In May, the National Journal changed its online commenting policy, citing that “for every smart argument, there’s a round of ad hominem attacks – not just fierce partisan feuding, but the worst kind of abusive, racist, and sexist name calling imaginable.” The site turned off privileges to non-NJ members and directed those wanting to share their opinions to either Tweet reporters or email them directly. They could also submit a traditional letter to the editor.
You know, old-school style. Back when readers had to pause to gather their thoughts and review facts before unleashing their opinions onto public forums. When they had a chance to calm down before committing their words to the page. You know, the good old days.
After reading the National Journal’s explainer on why they were updating their policy, I wrote a few sentences lauding the decision and before publishing them, I did what many people do after reading a story online – I skimmed the comments accumulating below, saw the trolls had been there first, and deleted my words. Because civil discourse appears to be lying in a ditch somewhere, unconscious and bleeding out.
The Internet has given us many gifts. Like online billing. Stephen Colbert episodes on demand. And cat videos. But it all comes at cost. Suddenly it feels as though everyone is shouting and no one is really listening. For instance, the other day my dad and I casually sparred about politics on a link my husband’s grandmother posted on her Facebook page. (A mistake I realize now and realized then even as I was posting). However, it ended amicably with us agreeing we could find more common ground than chasms between us. Then today I received a notification that the thread was continued.
A stranger to us both had carpet bombed the conversation and brought up her views on abortion, a topic that was not on the table prior. I rolled my eyes and thought this is why we can’t have nice things. And is a perfect example why the National Journal closed comment sections. Productive conversation is derailed by those who aim to steer it into the fire.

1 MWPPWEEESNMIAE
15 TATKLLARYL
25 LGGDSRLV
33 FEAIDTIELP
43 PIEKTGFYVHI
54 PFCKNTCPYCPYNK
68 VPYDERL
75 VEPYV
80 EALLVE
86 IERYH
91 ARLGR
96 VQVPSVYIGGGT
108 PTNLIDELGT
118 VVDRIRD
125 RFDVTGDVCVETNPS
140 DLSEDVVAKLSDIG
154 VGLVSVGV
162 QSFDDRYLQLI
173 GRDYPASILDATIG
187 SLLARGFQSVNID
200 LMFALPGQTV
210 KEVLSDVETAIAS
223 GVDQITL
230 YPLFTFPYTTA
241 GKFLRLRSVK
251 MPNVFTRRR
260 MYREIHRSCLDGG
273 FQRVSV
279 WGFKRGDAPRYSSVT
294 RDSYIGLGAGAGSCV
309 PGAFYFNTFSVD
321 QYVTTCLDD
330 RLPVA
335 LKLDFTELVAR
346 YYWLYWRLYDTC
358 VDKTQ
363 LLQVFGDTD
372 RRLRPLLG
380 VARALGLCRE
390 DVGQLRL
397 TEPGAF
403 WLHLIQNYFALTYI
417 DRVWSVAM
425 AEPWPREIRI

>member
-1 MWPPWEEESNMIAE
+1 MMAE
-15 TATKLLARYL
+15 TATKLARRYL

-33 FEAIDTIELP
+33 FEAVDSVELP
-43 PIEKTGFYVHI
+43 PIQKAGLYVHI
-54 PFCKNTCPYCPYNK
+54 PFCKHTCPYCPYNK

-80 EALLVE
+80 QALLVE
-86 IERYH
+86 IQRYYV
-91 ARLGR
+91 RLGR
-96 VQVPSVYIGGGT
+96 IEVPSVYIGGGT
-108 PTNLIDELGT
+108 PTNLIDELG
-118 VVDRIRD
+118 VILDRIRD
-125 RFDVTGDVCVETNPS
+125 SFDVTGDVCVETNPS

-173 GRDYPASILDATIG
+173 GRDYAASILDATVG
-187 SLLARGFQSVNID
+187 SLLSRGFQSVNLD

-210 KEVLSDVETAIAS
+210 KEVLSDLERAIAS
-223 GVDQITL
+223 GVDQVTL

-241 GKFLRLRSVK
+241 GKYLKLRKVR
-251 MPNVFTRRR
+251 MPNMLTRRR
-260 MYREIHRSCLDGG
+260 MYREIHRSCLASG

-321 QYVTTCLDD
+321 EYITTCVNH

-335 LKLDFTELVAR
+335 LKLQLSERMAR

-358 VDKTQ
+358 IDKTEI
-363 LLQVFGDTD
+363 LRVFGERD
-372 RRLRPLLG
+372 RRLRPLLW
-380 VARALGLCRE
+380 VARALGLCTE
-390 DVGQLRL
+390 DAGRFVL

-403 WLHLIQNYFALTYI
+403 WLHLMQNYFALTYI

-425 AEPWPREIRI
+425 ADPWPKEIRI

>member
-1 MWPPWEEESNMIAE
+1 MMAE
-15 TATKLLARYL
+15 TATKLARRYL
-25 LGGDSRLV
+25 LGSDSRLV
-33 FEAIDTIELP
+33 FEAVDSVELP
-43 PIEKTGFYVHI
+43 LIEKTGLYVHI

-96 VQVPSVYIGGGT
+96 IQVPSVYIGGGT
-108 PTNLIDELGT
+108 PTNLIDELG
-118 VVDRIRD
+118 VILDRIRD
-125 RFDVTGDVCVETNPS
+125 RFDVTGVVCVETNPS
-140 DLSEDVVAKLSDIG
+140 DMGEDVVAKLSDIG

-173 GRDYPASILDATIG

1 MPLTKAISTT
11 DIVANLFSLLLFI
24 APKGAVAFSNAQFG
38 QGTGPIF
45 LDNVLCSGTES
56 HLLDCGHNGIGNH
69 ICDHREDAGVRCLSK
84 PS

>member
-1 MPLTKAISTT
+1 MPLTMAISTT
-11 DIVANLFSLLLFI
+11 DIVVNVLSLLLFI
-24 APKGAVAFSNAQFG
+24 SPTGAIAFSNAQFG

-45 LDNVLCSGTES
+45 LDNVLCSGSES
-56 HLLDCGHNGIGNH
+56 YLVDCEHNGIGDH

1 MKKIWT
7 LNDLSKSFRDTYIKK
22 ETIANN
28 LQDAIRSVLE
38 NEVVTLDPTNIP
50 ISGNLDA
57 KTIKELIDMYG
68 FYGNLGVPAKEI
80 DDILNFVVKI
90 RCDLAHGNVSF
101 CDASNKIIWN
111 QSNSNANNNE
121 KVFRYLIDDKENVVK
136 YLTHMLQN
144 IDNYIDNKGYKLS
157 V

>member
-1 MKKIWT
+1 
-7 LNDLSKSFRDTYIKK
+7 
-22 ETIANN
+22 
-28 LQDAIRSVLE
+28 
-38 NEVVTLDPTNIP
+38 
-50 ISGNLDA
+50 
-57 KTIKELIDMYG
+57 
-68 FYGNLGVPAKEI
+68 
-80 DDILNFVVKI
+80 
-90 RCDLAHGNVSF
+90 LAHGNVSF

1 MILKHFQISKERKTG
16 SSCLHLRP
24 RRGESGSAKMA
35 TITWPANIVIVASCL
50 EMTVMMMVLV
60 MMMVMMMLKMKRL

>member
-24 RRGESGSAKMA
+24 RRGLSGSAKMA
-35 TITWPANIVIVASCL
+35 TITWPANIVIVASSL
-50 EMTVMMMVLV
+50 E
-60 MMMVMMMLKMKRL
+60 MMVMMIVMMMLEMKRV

I first encountered this population as a reporter at a small community newspaper. I would arrive at work every day to see my phone blinking red. I approached messages with caution because occasionally one would be someone yelling about something not germane to what I had written the night before. Still. I would pick up the phone and call them back. Most voiced their surprise that it was my voice on the other end, and more than once, apologized saying, they were just upset and my voicemail was where they decided to take out their frustration. I can’t imagine what would have appeared at the bottom of my stories had online commenting been available at the time.
I write this rather rambling post today because lately I’ve been thinking about an art project by a young photographer from New Hampshire named Greg Hindy. Last July, he committed himself to a yearlong vow of silence with the aim of walking across the United States and photographing what he saw using a 4×5 field camera. Hindy wrote on the project’s website that he would abstain from “just about all forms of entertainment other than the thoughts inside my head.”
He explained his rationale for the project in a video made the day he departed confessing he wasn’t entirely sure why he felt he had to do it, but that “it has the potential to be something really meaningful to me, and maybe for other people … I don’t know. I want to know more about my feelings on these things. To throw myself out of my comfort zone and learn how to respond.”
During the more than 6,000 miles Hindy weaved through the country, the 22-year-old did not listen to music on his iPhone, Tweet his thoughts, check in to each state he visited on Foursquare, or Instagram his convenience store meals. He snapped photos using black and white film and communicated with people he encountered using a pen and notepad. Hindy completed his amazing trek yesterday.
His father wrote on the project’s Facebook page that Greg (understandably) wanted his first words to be kept private. Hindy hasn’t yet updated the website. He has written he will post another video to the site to conclude the project. Perhaps he is still figuring out what he wants to relay to the world about his experience. Perhaps along the way he figured out he doesn’t really care to share it with anyone ever. And that’s okay too. Because right now, I think that this silence is the most interesting of all.